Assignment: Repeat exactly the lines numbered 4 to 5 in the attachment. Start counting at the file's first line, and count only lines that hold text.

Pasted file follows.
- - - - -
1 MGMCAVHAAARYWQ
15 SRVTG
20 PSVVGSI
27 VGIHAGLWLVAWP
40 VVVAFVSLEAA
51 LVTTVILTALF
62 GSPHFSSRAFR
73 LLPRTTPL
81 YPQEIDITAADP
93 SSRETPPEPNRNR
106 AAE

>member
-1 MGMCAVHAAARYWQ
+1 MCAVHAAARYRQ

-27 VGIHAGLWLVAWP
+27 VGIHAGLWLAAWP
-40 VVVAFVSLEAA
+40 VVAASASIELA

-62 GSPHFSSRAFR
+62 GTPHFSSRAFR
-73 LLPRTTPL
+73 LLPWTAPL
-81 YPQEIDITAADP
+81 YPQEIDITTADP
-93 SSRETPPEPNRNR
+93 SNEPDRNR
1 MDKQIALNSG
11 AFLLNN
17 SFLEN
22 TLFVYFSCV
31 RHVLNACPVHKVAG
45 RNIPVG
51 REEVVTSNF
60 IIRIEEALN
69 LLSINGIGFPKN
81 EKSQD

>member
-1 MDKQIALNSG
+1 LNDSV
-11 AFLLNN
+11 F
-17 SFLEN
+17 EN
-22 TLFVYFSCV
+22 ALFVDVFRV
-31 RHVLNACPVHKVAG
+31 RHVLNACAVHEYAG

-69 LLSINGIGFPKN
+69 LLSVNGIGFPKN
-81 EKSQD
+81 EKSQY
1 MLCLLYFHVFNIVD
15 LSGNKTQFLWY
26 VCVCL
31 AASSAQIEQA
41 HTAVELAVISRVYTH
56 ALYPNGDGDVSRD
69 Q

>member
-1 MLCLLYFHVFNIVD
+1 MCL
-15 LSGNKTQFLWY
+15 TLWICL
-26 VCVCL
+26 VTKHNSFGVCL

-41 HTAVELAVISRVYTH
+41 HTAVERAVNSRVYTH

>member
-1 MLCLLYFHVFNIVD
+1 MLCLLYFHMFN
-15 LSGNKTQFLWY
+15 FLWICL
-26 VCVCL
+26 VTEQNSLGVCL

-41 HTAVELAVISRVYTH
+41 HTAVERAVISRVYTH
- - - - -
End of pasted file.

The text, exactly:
27 VGIHAGLWLVAWP
40 VVVAFVSLEAA